Get them to learn an extra language - it hardly matters which one. It's the flexibility of the brain which is so important.

    Teaching English more formally is also useful - they don't need the more complex grammar, but knowing the difference between a noun and a verb would be a good start. Though I know that teachers bitterly resent having to learn this much!

  • rate this

    Comment number 56.

    Folk say they don't want their kids learning Gaelic because it's a "dead language"

    Yet the only blog the BBC have in Scotland is in Gaelic

    I wonder if BBC Scotland also think it's a "dead language" ??

    I heard a Gaelic response posted on Brian Taylors blog (long ago) was removed because it was in a foreign language!

    I don't speak Gaelic or I might be tempted to test it here!

  • rate this

    Comment number 55.

    " We call it l'eau" said the French lady

    And in German we say 'Wasser'' said Helga from Berlin

    " Agua is our Spanish word, " added Concita

    The English lady exclaimed triumphantly "We call it water, and not only do we call it water, it IS water!

  • rate this

    Comment number 54.

    Language teaching and learning in Scotland owe the decline to careerist teachers who invented daft new teaching methods to replace the tried and tested ways.
    The careerists prospered personally, but they killed the subject.

  • rate this

    Comment number 53.

    Speaking a second language improves cognitive function across the board and is probably one of the most effective forms of 'brain training' available see New Scientist 5 May 2012 for research findings.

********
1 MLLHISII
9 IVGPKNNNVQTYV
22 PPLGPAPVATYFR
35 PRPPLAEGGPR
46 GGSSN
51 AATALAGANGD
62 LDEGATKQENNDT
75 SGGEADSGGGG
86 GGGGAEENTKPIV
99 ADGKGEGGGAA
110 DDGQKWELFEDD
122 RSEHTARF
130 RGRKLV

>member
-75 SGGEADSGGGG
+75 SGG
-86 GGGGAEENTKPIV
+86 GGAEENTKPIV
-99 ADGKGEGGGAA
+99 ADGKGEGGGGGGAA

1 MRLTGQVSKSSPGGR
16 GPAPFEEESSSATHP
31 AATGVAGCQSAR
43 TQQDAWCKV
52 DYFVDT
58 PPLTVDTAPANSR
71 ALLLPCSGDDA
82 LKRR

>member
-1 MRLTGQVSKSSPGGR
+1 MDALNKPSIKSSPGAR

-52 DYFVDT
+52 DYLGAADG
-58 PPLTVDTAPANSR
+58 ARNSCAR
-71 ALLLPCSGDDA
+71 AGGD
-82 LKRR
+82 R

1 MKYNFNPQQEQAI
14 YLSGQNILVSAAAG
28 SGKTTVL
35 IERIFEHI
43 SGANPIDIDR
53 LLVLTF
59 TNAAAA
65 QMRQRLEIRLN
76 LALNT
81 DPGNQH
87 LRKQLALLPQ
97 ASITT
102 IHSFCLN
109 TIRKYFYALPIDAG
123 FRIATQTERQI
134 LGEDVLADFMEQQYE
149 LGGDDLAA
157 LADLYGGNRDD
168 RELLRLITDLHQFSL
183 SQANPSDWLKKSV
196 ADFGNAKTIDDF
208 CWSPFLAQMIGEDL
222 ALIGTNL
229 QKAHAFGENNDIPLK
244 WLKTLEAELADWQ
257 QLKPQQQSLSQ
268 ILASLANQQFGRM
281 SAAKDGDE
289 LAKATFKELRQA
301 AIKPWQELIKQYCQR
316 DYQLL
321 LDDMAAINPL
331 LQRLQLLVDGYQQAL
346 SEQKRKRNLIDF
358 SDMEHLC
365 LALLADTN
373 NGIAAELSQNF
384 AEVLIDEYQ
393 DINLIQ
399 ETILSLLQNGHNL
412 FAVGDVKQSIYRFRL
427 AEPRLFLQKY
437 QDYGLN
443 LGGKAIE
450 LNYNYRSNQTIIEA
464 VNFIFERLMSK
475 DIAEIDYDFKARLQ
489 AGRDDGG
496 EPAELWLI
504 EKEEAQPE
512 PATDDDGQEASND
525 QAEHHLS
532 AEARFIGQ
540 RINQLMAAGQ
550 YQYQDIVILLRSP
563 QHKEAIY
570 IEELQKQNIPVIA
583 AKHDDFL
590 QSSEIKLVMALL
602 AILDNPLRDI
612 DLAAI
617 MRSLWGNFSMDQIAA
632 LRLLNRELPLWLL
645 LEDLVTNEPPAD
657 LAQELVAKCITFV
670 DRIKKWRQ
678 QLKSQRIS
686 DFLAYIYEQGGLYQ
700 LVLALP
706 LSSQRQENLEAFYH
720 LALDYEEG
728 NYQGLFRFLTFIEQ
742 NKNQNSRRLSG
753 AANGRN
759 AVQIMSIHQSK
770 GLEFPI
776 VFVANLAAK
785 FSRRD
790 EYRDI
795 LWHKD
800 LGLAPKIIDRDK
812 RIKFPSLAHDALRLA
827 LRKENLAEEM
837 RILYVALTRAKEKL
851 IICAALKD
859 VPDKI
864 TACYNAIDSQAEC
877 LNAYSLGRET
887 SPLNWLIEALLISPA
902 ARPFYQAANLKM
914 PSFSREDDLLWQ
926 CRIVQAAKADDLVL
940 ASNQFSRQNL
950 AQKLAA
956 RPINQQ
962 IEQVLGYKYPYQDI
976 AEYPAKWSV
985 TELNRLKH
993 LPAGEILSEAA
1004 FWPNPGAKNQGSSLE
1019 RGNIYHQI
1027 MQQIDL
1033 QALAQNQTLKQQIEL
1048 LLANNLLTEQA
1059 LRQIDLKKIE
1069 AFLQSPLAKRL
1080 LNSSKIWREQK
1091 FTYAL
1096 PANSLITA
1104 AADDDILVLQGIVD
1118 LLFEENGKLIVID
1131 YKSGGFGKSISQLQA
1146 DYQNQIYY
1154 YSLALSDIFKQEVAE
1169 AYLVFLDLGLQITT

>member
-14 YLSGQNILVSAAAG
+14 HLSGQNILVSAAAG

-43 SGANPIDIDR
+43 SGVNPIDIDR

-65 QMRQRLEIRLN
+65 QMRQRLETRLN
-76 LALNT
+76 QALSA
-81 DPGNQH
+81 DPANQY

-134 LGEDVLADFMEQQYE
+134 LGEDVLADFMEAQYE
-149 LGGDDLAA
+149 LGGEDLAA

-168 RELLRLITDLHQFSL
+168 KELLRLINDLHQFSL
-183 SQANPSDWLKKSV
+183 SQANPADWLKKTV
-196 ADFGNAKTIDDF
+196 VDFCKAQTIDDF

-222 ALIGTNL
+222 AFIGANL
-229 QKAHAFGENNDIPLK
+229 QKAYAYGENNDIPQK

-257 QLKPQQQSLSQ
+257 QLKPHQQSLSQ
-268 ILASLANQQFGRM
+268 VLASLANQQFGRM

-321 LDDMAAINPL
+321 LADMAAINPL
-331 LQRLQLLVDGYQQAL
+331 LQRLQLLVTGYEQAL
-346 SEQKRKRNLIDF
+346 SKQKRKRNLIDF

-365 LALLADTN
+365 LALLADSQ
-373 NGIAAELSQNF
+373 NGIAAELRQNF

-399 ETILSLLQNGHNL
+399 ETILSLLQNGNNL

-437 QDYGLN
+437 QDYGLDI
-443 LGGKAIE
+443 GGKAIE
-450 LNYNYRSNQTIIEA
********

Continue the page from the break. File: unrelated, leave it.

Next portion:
• rate this

    Comment number 52.

    Thirty years from now will go into a pub in the middle of Fife and the locals will start speaking Gaelic.
    And I'll think am in LLandudno.

  • rate this

    Comment number 51.



    We should trade teachers with other countries so that everyone teaches their native language.

    I wouldn't want my child's view of history thwarted by someone say from China!


  • rate this

    Comment number 50.

    We should trade teachers with other countries so that everyone teaches their native language.

  • rate this

    Comment number 49.

    They should be made to learn Gaelic - the real language of Scotland. Still typically colonial, the English feel threatened by a native language. In Wales, they say they don't need to learn Welsh, don't bother and opt for French or other. Years down the line, they moan that they can't get jobs that ask for bilingual speakers, here. They had the opportunity and wasted it - It's laughable!

  • rate this

    Comment number 48.

    I agree that all children should have a second and even 3rd language, I done both French and Spanish at high school and remember nothing, had I been taught this from a young age like multiplications and subtractions, I beleive I would have retained languages. All children can benefit from this whether their parents agree or not, why hold a child back from what could be a promising future